Figure 4.4: Network diagram and open and closed loops for the remote positioner.

Remarks>> Open loops are analyzed in the same manner as closed loops. They are more sensitive to modeling errors than closed loops are, so correct placement of loop endpoints and part DRFs is critical when calculating variations with open loops.

The direction of open loops is important when gap and position specifications are used. TI TOL assumes the first part is fixed in space and the parts "downstream" all rotate relative to it. This arises due to the non-commutative property of matrix multiplication. To generate the correct open loop direction, create the first endpoint (the fixed endpoint) first and the final endpoint (moving endpoint) second.

In the course of creating the loops shown, there are three sets of redundant vectors (vectors that double back on themselves) created. These vectors must be identified and equivalenced in order for the analysis to be valid. Use the `query sel' or `menu sel' options to select the correct vectors to equivalence.

The allowable position specification variation is given as a +/- radial tolerance.

4.7 Geometric Tolerances

True position geometric tolerances have been applied to the seven joints to account for clearance variations. Each position tolerance is modeled as two orthogonal, independent vectors.

Figure 4.5: Geometric tolerance diagram.

Remarks>> Applying position tolerances to the joints in this assembly is not completely accurate. In this case, the position tolerance is not related to the position of the holes (or pins). Instead, it is being used as a way to approximate the variations that occur in the assembly due to the small clearances between the pins and holes.

4.8 Sensitivity Matrices

Table 4.4: -B-1A Matrix

 A B C D E q1 0.11103 0.05551 -0.11103 -0.11103 2.52E-18 q2 -0.08479 -0.00303 0.08479 0.08479 -0.04545 q3 -0.02624 -0.05249 0.02624 0.02624 0.04545 q4 0.08479 0.00303 -0.08479 -0.08479 0.04545 q5 -0.08479 -0.00303 0.08479 0.08479 -0.04545 q6 0.08479 0.00303 -0.08479 -0.08479 0.04545

-B-1A Matrix (continued)

 F G H I J q1 0.00000 0.00000 0.00000 0.00000 0.00000 q2 0.00000 0.00000 0.00000 0.00000 0.00000 q3 0.00000 0.00000 0.00000 0.00000 0.00000 q4 0.02756 0.01865 -0.02756 -0.01865 0.00000 q5 0.04373 0.08666 0.04373 -0.08666 0.00000 q6 -0.07128 -0.10531 0.07128 0.10531 0.00000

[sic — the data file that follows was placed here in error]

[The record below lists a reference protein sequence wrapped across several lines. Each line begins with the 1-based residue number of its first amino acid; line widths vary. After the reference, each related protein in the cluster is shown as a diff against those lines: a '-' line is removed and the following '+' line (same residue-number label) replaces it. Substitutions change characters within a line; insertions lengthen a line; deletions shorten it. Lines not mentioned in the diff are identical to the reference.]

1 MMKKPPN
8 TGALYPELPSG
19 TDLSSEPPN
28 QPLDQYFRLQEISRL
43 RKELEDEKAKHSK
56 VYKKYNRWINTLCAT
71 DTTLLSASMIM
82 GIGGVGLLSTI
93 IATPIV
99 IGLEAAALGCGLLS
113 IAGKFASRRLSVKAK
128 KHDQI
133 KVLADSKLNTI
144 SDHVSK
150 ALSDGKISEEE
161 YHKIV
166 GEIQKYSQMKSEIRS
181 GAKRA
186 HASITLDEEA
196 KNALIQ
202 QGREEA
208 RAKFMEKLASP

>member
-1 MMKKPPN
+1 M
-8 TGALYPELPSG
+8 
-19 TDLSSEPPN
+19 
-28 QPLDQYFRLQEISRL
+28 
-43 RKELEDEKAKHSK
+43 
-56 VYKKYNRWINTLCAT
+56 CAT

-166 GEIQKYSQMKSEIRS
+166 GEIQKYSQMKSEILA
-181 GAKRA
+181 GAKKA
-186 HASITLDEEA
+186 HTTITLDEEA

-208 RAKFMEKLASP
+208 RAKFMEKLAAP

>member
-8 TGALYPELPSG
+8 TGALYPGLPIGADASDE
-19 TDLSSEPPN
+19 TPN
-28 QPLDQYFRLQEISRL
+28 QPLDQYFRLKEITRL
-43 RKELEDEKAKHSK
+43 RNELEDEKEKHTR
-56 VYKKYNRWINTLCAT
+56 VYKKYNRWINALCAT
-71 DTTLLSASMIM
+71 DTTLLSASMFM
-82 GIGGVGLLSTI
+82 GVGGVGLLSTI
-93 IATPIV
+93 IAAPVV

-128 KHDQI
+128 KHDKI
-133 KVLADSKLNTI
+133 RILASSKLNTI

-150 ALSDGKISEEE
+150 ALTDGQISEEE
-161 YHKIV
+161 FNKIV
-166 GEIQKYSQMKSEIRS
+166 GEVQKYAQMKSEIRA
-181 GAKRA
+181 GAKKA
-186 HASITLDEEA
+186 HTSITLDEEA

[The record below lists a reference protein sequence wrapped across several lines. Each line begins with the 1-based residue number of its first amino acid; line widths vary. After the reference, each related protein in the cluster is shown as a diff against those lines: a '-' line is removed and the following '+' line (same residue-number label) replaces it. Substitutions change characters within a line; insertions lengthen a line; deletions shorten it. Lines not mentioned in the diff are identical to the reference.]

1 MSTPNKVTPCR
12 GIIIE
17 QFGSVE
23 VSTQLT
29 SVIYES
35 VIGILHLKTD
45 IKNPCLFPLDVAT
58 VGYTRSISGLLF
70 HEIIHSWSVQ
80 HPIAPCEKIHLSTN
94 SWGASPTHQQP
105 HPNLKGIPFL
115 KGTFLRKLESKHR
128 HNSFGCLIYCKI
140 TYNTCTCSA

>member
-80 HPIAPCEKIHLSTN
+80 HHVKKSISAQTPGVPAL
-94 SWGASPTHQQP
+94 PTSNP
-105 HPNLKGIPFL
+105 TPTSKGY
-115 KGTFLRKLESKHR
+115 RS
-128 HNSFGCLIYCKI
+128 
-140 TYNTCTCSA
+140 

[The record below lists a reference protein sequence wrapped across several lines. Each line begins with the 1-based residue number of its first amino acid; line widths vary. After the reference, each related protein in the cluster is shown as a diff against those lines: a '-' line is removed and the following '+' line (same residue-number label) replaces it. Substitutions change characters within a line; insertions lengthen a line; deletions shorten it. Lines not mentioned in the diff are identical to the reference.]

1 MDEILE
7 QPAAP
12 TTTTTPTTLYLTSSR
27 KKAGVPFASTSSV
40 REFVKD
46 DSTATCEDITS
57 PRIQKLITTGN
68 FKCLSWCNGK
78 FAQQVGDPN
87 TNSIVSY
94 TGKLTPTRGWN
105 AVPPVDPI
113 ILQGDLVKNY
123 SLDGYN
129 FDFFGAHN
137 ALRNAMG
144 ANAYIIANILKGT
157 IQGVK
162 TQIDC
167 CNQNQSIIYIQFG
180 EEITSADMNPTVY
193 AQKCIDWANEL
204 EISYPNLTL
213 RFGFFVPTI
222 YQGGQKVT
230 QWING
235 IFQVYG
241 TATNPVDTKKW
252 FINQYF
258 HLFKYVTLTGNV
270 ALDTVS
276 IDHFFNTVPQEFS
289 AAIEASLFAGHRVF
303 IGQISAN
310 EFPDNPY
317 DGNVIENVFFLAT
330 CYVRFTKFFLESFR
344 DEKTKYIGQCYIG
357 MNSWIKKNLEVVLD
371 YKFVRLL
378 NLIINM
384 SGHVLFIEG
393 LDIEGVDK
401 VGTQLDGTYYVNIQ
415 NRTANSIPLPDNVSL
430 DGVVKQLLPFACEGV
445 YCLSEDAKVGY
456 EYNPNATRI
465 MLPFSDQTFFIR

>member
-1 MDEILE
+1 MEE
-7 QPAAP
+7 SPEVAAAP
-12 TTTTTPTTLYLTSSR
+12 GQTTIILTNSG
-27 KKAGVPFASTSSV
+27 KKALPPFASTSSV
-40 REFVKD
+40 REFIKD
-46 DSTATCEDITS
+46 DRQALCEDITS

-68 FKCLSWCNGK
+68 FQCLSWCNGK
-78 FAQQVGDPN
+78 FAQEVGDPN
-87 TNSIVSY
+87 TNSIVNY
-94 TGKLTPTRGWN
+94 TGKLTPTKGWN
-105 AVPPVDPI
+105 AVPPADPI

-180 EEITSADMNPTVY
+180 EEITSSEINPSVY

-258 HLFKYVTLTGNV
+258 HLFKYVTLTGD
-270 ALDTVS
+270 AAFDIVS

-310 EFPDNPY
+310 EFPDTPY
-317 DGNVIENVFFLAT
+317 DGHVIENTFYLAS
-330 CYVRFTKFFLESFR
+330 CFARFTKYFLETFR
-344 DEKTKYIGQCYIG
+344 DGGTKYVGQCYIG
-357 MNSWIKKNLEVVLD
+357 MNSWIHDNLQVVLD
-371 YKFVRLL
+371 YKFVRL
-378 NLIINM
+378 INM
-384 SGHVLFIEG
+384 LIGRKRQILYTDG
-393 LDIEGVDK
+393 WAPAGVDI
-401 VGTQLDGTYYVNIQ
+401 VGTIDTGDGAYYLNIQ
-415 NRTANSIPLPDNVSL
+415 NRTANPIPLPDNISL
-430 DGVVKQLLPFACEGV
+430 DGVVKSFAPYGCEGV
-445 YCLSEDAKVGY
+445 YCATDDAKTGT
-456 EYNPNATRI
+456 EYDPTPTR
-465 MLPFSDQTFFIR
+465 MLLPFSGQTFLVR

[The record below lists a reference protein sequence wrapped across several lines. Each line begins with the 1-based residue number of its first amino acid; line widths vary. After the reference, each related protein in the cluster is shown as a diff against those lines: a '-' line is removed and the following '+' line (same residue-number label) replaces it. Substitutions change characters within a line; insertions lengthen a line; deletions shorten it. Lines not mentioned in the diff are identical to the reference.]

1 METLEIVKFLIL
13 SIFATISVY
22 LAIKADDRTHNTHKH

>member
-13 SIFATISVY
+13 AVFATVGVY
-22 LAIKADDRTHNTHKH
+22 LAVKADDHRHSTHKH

Table 4.5: -B-1F Matrix

 1 1 2 2 3 3 4 q1 -0.11103 2.52e-18 -0.11103 2.52e-18 -0.11103 2.52e-18 -0.11103 q2 0.08479 -0.04545 0.08479 -0.04545 0.08479 -0.04545 0.08479 q3 0.02624 0.04545 0.02624 0.04545 0.02624 0.04545 0.02624 q4 -0.08479 0.04545 -0.08479 0.04545 -0.10507 0.0268 -0.08479 q5 0.08479 -0.04545 0.08479 -0.04545 0.10507 -0.13211 0.08479 q6 -0.08479 0.04545 -0.08479 0.04545 -0.08479 0.15077 -0.08479

-B-1F Matrix (continued)

 4 5 5 6 6 7 7 q1 2.52e-18 0 0 0 0 0 0 q2 -0.04545 0 0 0 0 0 0 q3 0.04545 0 0 0 0 0 0 q4 0.04545 -0.02028 -0.01865 -0.02028 -0.01865 -0.02028 -0.01865 q5 -0.04545 0.02028 -0.08666 0.02028 -0.08666 0.02028 -0.08666 q6 0.04545 1.8e-17 0.10531 1.8e-17 0.10531 1.8e-17 0.10531

Table 4.6: C-DB-1A Matrix

 A B C D E X1 5.47372 2.73686 -6.47372 -6.47372 1.47E-16 Y1 2.22E-16 -5.6E-16 -2.2E-16 -2.2E-16 -1.00000 1 0.02624 0.05249 -0.02624 -0.02624 -0.04545 X2 5.47372 2.73686 -6.47372 -6.47372 1.47E-16 Y2 2.22E-16 -5.6E-16 -2.2E-16 -2.2E-16 -1.00000 2 0.02624 0.05249 -0.02624 -0.02624 -0.04545

C-DB-1A Matrix (continued)

 F G H I J X1 0.00000 0.00000 0.00000 0.00000 1.00000 Y1 1.56822 2.31685 -1.56822 -3.31685 0.00000 1 0.07128 0.10531 -0.07128 -0.10531 0.00000 X2 0.00000 0.00000 0.00000 0.00000 1.00000 Y2 1.56822 2.31685 -1.56822 -3.31685 0.00000 2 0.07128 0.10531 -0.07128 -0.10531 0.00000

Table 4.7: G-DB-1F Matrix

 1 1 2 2 3 3 4 X1 -5.47372 1.47e-16 -5.47372 1.47e-16 -6.47372 1.47e-16 -6.47372 Y1 -2.2e-16 8.88e-16 -2.2e-16 8.88e-16 -4.4e-16 -3.31685 -2.2e-16 1 -0.02624 -0.04545 -0.02624 -0.04545 -0.02624 -0.15077 -0.02624 X2 -5.47372 1.47e-16 -5.47372 1.47e-16 -6.47372 1.47e-16 -6.47372 Y2 -2.2e-16 8.88e-16 -2.2e-16 8.88e-16 -4.4e-16 -3.31685 -2.2e-16 2 -0.02624 -0.04545 -0.02624 -0.04545 -0.02624 -0.15077 -0.02624

G-DB-1F Matrix (continued)

 4 5 5 6 6 7 7 X1 1.47e-16 0 0 0 0 -1 0 Y1 -1 -4e-16 -2.3168 -4e-16 -2.31685 -4e-16 -3.31685 1 -0.04545 -1.8e-17 -0.10531 -1.8e-17 -0.10531 -1.8e-17 -0.10531 X2 1.47e-16 0 0 0 0 -1 0 Y2 -1 -4e-16 -2.3168 -4e-16 -2.31685 -4e-16 -3.31685 2 -0.04545 -1.8e-17 -0.10531 -1.8e-17 -0.10531 -1.8e-17 -0.10531

4.9 Predicted Assembly Variation

Table 4.8: Independent Variable Tolerances and Control Factors

 Dim Name Nominal +/- Tol Process Std Dev Process Description K A 22.0000 0.00500 0.00167 None 0.25 B 10.4000 0.00500 0.00167 None 0.25 C 22.0000 0.00500 0.00167 None 0.25 D 5.2000 0.00300 0.00100 None 0.25 E 9.0067 0.00400 0.00133 None 0.25 F 12.9000 0.00500 0.00167 None 0.25 G 49.3000 0.01000 0.00333 None 0.25 H 12.9000 0.00500 0.00167 None 0.25 I 49.3000 0.01000 0.00333 None 0.25 J 22.0000 0.00500 0.00167 None 0.25

Table 4.9: Kinematic Assembly Variables (Geometric Tolerances Not Applied)